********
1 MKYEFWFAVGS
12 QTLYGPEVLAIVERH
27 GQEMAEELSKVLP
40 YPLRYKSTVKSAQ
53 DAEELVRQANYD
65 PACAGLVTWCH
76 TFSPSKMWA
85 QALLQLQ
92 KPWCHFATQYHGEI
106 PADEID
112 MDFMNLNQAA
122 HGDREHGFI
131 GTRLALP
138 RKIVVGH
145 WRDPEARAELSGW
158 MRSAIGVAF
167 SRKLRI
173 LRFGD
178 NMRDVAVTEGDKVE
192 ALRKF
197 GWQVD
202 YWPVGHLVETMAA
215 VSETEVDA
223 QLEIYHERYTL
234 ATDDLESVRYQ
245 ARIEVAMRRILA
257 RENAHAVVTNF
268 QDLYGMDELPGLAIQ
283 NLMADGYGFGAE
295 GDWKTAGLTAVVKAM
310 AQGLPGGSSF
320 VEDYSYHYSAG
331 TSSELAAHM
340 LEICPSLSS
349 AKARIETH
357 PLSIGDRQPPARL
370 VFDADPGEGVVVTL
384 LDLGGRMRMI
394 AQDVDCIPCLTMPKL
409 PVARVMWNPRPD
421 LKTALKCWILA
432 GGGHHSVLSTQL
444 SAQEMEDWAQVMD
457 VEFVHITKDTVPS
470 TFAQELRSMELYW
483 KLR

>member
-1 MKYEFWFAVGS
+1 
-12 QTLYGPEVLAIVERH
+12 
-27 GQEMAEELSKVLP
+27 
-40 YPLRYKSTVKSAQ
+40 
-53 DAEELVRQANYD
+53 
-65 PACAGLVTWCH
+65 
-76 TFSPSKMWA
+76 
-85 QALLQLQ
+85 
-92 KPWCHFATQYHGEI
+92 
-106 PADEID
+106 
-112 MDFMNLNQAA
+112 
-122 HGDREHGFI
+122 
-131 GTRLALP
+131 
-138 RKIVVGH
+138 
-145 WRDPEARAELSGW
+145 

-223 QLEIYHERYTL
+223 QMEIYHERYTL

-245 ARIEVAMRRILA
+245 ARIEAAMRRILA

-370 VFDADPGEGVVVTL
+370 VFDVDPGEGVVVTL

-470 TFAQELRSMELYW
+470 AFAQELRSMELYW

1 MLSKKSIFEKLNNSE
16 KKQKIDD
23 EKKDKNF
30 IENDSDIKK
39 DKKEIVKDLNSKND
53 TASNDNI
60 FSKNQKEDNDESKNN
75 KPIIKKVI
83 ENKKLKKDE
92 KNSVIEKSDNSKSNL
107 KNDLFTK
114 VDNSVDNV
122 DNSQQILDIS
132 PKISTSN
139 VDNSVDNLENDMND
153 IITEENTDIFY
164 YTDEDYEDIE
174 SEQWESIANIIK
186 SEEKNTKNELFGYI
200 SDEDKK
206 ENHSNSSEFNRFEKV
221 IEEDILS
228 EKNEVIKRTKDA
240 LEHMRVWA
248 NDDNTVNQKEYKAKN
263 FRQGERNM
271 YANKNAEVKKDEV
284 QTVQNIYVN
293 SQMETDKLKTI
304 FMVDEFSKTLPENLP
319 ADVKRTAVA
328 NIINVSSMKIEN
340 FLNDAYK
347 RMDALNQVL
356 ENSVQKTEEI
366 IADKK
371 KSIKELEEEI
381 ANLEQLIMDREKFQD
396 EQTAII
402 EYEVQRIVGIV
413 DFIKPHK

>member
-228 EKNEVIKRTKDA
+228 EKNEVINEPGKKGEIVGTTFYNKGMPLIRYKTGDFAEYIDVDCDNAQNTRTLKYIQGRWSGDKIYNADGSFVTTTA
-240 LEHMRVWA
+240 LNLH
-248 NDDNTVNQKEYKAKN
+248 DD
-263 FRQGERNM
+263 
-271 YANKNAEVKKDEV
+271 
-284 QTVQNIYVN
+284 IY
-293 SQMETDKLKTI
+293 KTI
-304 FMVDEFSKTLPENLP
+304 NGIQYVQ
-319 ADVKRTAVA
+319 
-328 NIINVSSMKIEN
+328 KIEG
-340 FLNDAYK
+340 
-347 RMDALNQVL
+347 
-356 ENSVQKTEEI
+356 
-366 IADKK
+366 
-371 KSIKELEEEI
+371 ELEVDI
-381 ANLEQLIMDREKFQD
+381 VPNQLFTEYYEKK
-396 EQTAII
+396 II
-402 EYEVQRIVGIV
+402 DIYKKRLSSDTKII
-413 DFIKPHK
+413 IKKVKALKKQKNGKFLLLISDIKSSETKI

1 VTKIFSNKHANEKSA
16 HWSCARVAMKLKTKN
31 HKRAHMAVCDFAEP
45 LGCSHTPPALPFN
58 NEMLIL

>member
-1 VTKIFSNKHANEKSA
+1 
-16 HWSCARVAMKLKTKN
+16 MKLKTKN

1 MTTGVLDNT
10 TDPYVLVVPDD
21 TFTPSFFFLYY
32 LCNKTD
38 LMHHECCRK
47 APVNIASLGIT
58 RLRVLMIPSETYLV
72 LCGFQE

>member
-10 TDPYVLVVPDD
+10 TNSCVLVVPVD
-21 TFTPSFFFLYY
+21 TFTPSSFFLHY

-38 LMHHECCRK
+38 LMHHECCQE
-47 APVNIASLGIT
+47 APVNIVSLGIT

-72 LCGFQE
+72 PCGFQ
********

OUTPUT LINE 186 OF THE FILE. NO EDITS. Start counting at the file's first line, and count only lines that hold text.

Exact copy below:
+10 TNSCVLVVPVD